Erie Plastics Corp. union workers ratified a new contract Sept. 22 that will pave the way for a new owner.
The contract will run to September 2011, according to Hoop Roche, Erie's chief executive officer. Workers agreed to substantial but undisclosed cutbacks in wages and benefits. The contract was ratified by members of the International Union of Electronic, Electrical, Salaried, Machine and Furniture Workers-Communications Workers of America.
Roche said Erie will continue business under new ownership and will be more competitive as a result of the labor agreement.
``We will go after business with a lower cost structure,'' Roche said in a Sept. 23 telephone interview, adding that the company will maintain Erie's reputation.
The firm's new name will be Wellington Products.
Crawford Group of Cleveland is negotiating to acquire Erie's assets in Corry, Pa., and at an operation in Hungary.
Ed Crawford, chief executive officer of Park-Ohio Corp., is negotiating on behalf of Crawford Group. The Crawford family has an investment in Park-Ohio and owns Crawford Group.
Crawford is negotiating to buy the assets by meeting Erie's creditor obligations rather than by buying stock.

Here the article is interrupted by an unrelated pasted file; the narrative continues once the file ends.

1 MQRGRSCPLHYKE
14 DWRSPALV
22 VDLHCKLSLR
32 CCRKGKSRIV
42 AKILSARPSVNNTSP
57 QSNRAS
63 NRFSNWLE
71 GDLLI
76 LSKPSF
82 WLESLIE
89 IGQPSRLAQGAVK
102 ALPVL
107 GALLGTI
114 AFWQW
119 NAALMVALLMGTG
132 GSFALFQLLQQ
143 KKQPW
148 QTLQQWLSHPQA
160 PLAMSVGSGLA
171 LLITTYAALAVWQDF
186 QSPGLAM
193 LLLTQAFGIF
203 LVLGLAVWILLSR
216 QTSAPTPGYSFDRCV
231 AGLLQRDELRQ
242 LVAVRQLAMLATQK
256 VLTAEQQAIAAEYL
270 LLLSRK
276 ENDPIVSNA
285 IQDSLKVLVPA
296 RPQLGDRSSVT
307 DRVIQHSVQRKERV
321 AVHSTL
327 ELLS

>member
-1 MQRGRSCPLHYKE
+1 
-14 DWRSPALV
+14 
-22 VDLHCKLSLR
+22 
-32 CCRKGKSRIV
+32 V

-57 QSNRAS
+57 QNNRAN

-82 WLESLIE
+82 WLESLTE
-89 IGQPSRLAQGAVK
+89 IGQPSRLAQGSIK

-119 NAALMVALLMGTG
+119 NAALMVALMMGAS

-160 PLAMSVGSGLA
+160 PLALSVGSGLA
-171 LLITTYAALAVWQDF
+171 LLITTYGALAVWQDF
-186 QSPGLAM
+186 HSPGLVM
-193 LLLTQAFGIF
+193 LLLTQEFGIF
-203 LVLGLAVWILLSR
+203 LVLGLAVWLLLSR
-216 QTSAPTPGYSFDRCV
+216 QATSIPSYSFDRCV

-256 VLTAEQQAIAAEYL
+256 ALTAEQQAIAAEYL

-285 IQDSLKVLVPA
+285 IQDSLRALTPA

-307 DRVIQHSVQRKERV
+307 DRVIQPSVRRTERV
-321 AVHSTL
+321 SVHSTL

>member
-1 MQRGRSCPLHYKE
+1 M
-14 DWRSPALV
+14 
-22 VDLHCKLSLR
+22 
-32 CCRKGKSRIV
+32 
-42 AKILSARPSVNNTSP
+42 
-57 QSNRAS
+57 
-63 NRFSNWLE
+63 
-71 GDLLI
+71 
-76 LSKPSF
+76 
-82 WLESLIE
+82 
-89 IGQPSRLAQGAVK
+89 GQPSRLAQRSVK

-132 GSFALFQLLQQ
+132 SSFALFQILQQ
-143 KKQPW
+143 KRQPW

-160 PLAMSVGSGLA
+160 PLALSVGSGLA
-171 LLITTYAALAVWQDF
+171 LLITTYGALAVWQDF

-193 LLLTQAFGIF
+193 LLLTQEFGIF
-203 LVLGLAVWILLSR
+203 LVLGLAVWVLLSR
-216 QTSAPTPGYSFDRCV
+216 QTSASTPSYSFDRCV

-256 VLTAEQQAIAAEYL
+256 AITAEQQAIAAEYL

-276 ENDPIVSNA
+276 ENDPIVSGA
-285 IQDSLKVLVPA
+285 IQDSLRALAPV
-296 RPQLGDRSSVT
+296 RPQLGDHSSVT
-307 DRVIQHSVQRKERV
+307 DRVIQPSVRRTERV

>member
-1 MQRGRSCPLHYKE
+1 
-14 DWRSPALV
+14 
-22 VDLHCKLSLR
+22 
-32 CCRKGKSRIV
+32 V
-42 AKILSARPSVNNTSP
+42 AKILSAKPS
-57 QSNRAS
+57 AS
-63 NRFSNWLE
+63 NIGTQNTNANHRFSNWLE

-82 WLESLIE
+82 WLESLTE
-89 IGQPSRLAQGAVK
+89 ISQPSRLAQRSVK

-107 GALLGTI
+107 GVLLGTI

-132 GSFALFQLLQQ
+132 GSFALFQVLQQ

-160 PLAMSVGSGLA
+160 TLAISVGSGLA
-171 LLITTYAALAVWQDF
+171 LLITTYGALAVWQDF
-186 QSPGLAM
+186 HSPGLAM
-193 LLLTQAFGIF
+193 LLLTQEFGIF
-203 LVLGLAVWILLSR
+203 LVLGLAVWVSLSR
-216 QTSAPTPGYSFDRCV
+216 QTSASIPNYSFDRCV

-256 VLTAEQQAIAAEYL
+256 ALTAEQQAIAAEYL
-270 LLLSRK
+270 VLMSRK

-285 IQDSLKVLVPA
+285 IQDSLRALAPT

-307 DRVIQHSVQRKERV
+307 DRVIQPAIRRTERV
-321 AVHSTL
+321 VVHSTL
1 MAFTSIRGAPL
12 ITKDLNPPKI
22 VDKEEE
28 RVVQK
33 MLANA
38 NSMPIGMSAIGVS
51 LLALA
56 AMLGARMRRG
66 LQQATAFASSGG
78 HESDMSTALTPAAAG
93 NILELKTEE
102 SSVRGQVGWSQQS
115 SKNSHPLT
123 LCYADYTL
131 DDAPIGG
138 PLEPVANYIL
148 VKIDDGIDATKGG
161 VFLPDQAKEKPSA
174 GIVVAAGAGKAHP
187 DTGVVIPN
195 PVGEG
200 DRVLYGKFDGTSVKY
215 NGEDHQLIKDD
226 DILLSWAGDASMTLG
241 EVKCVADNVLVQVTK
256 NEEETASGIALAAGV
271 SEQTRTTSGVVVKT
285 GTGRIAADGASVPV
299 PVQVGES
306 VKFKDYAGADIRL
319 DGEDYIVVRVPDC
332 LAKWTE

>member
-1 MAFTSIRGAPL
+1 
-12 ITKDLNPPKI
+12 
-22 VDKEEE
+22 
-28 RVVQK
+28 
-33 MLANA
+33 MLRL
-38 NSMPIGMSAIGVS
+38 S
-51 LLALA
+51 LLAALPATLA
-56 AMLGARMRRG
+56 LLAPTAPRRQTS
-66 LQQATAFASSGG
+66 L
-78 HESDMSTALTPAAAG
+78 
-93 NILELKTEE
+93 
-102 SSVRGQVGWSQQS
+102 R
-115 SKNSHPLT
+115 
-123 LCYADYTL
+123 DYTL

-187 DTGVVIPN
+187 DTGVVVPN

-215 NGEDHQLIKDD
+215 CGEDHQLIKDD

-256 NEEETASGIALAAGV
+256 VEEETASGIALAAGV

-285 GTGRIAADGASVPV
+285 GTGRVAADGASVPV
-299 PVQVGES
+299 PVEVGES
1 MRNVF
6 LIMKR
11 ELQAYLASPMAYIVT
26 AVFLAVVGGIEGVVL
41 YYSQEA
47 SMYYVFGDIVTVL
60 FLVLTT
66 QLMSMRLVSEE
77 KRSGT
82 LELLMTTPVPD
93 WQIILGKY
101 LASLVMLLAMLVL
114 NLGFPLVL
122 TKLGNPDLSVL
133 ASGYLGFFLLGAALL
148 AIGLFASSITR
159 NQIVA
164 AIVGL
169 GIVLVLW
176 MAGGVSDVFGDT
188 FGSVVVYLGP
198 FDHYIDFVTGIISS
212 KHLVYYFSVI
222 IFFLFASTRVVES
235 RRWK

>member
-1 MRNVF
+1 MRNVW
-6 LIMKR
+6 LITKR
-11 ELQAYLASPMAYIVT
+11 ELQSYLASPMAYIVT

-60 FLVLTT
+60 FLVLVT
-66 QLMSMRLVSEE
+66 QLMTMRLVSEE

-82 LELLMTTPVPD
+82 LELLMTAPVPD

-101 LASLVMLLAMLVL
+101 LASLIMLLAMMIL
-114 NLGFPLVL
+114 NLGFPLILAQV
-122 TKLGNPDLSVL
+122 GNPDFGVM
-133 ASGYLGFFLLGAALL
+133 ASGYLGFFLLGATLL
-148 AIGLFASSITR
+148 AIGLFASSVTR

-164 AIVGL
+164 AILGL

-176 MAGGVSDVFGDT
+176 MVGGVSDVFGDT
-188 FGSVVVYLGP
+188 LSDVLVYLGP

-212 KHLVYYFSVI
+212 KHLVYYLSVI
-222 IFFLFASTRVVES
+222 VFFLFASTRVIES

Crawford Group provides management consulting services to a group of manufacturing companies.
``A loss of business'' brought Erie to the negotiating table. Early this year, Erie lost consumer product contracts with Procter & Gamble Co. that amounted to about half its business.
Erie subsequently cut its workforce nearly in half to its current level of about 200. Roche said the work was lost to other domestic molders.
Roche said he expects that most of Erie's workers will retain their jobs under the new ownership. He also will continue working with the business, but does not know yet in what capacity.
Union members voted 131-31 to accept Crawford's concessions, said Suzanne Chase, president of Local 88681. Concessions included wage cuts of up to $2 an hour, cutbacks of holidays and vacations, and higher insurance premiums. Members earn $8-$16 per hour, Chase estimated.
``[Crawford] did accept the union and will keep the seniority [of members],'' Chase said.
Hoop is Erie's majority shareholder. His father, Paul C. Roche Sr., established Erie in 1960.
Erie had estimated sales of $83 million last year, when it ran an estimated 67 injection presses.